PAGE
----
Cross-Franchise Character Analysis: Gollum, Frodo, Daenerys, and Jon: The Bearers
Gollum. Frodo Baggins. Jon Snow. Daenerys Targeayon. Four different characters across two franchises that have very little in common. Yet, the one common denominator that they do share is the undertaking of a great mission that will affect their worlds forever, but at a great cost.
Gollum and Frodo Baggins
Gollum is a Hobbit who was corrupted by the lost One Ring of Sauron while fishing with his cousin, Deagol. Gollum kills Deagol, who was also corrupted, but is cast out of his society because of what he’s done. Over the next few centuries, he hides in the Misty Mountains with the Ring, the corruption now manifesting physically as a skinny and bent being. Eventually, it is stolen by another hobbit, Bilbo Baggins, while fleeing from Goblins.
Distressed and obsessed, Gollum leaves the Misty Mountains while desperately searching for the location of his precious. Over the course of many decades, he is eventually captured and tortured by Sauron, now looking for his jewel. Gollum somehow escapes and manages to follow the current holder of the ring, Frodo Baggins, Bilbo’s nephew.
Frodo volunteers to undertake a secret mission to destroy the One Ring. The journey is arduous as the fellowship he is a part of is broken up and the Ring’s increasing influence bears down harder and harder upon him, trying to corrupt the Hobbit. Finally, he reaches Mt. Doom where the evil jewel can be destroyed, but is at last consumed by its evil. The mission only succeeds when Gollum, whom had been leading Frodo to Mt. Doom while unaware of the bearer’s purpose, falls over the edge while fighting over it with Frodo. Gollum falls all the way down into Doom’s fire.
Daenerys Targaryen and Jon Snow
Daenerys Targaryen is the last of a royal line of rulers from Westeros that were overthrown. All of her family are dead except for her older brother, Viserys, who marries her off as part of the dream of retaking Westeros with a new army. However, Viscerys is killed and Danerys eventually takes control of her husband’s army, the Dothraki, as well as three dragons. She decides to continue her family’s dream of retaking the Iron Throne, but at the same time as liberating the world from slavery and corruption. After years of betrayals, tribulations, and victories in Essos, Daenerys eventually manages to return to Westeros.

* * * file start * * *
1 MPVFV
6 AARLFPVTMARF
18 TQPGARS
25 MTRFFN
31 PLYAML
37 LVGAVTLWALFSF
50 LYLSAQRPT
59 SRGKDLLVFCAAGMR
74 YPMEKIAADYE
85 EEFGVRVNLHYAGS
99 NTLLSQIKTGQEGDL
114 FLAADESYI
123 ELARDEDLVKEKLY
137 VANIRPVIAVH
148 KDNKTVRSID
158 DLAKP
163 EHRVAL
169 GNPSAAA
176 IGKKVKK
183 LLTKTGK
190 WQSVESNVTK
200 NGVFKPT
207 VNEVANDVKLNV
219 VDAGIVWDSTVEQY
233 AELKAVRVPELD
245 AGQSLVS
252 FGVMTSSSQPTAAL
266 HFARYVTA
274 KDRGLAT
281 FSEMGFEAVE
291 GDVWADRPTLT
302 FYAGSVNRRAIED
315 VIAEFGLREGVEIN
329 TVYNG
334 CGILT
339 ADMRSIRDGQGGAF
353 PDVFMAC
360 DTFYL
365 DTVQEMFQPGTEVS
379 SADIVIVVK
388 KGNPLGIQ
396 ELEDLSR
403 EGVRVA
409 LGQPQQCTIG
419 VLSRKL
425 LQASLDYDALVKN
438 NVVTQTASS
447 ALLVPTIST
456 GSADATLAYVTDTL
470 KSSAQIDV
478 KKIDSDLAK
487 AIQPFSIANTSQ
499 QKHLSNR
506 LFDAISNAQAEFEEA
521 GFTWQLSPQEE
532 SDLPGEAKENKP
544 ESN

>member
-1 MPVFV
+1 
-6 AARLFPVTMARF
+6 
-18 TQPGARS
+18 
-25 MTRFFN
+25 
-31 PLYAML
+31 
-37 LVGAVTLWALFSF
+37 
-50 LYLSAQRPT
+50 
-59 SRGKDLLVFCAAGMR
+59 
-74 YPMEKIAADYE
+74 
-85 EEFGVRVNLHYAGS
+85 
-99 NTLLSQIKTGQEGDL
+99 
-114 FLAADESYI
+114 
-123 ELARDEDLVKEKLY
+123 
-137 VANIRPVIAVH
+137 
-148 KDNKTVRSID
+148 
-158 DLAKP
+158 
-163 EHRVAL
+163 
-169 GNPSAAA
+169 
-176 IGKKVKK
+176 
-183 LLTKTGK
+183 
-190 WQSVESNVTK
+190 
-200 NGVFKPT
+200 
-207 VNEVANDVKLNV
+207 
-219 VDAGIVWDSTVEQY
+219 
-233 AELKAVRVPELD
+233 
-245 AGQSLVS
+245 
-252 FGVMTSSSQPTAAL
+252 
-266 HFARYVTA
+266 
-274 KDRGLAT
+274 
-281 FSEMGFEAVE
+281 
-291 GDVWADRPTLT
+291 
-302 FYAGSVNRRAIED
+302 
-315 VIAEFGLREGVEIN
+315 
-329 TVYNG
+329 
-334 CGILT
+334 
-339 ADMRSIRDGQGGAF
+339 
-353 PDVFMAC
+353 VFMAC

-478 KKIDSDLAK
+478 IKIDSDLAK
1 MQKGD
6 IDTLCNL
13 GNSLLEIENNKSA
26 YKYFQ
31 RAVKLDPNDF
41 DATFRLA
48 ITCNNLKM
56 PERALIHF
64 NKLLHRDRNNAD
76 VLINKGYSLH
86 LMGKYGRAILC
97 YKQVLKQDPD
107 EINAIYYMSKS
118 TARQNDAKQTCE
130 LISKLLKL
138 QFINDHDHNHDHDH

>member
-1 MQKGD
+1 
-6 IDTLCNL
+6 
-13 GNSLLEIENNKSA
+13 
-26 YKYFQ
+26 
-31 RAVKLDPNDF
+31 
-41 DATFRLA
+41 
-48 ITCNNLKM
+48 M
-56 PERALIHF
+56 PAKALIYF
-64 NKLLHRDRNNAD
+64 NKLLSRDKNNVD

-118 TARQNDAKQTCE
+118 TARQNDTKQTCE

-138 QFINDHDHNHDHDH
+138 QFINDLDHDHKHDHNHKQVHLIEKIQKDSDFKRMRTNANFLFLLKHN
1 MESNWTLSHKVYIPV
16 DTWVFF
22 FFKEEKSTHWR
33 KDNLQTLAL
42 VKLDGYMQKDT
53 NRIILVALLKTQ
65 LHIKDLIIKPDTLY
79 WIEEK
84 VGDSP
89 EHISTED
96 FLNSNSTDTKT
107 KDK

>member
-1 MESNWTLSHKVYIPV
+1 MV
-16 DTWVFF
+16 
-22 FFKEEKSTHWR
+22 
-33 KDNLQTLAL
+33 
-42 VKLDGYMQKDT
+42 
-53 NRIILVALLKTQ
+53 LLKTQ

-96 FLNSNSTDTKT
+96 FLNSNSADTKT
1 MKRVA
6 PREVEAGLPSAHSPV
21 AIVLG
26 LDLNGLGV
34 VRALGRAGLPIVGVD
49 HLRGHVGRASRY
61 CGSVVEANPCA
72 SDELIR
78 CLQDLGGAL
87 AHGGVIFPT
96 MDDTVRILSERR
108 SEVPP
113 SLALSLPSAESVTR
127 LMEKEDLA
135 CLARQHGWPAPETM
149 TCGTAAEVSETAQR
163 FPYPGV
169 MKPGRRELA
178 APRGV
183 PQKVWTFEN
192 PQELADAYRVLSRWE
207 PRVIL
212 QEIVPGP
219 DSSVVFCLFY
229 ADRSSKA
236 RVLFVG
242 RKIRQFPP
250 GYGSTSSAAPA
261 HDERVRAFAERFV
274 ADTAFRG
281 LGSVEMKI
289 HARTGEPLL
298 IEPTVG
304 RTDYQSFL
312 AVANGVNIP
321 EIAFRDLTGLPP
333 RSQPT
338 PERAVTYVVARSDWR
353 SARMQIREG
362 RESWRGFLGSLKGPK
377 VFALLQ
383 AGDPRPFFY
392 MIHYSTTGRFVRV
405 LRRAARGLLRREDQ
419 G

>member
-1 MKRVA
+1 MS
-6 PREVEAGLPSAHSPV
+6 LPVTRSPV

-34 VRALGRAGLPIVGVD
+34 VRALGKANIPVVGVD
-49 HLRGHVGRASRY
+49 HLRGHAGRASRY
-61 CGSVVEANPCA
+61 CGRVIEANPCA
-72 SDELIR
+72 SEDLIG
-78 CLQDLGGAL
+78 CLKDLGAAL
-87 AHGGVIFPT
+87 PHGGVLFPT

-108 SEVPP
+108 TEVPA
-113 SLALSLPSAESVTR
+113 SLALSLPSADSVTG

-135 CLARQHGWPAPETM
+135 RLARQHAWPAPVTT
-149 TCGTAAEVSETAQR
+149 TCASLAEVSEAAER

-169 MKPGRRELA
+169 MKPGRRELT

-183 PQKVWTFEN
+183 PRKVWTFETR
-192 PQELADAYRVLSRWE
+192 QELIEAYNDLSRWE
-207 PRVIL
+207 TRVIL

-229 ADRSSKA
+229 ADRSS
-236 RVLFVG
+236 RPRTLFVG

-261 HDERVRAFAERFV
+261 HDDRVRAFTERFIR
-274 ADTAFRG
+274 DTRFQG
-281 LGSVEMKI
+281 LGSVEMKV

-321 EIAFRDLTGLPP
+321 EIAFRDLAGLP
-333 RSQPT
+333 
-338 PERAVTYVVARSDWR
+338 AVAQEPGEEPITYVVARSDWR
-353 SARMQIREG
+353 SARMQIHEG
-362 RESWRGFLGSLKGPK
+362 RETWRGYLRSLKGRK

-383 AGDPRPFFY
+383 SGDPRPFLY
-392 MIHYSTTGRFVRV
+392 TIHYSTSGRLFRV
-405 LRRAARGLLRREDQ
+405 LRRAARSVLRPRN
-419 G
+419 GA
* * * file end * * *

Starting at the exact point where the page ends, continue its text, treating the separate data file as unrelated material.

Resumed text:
As she gets closer to her goal, she becomes more driven and focused on regaining the Iron Throne, yet is antagonized by losses from the forces of the ruling Queen Cersei, a side war with the Night King, a less than friendly welcome from the Westerosi, and most importantly, the revelation that one of the rulers who does actually submit to her, Jon Snow, is also an heir to the Iron Throne but with a stronger claim than her own.
Jon himself thought he was the bastard son of Lord Eddard Stark and chose to go to the wall in the north to join the Night's Watch: protectors of Westeros against the legendary evil that resided in the deep north. During his tour of duty, he becomes increasingly hardened by the weather and battles with the local population, the Wildlings, and traitors amongst his comrades. All these challenges paled in comparison to his encounters with the White Walkers, the great evil that everyone thought were just legends and fairy tales. Jon soon makes the defeat of the White Walkers his mission in life, trying to organize the rest of Westeros against the growing threat.
He gets sidetracked with other adventures and battles, which ultimately put him as the King of the North. As he now tries to recruit allies to his cause, he meets Daenyrs, who by this time was at war with Cersei. They are at odds with each other at first because of their conflicting life missions: Jon wants an ally against the White Walkers or at the very least, the resources of Dragon Stone for his army. Daenrys wants John to submit to her and aide her in defeating Cersei, not believing in the northern threat. Over time, they come to respect each other and become lovers. Together, they then focus on the northern war. Yet during the conflict, Jon is revealed to be the last surviving male Targaryen heir, outranking his lover’s by right of tradition. Putting this aside because of being disinterested in ruling, his love for Daenyrs, and because of the loyalty he swore, Jon follows through on his word to aide in Daenrys’ war.